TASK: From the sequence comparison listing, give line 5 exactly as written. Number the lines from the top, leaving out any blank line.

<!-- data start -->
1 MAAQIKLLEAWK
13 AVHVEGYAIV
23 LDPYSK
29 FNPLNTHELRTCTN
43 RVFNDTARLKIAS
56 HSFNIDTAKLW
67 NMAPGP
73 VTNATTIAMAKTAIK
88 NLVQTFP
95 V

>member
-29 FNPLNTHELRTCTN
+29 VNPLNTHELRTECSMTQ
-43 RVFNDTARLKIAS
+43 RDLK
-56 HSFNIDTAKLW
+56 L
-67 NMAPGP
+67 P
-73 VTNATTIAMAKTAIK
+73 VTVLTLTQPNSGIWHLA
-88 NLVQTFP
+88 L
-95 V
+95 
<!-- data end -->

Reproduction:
43 RVFNDTARLKIAS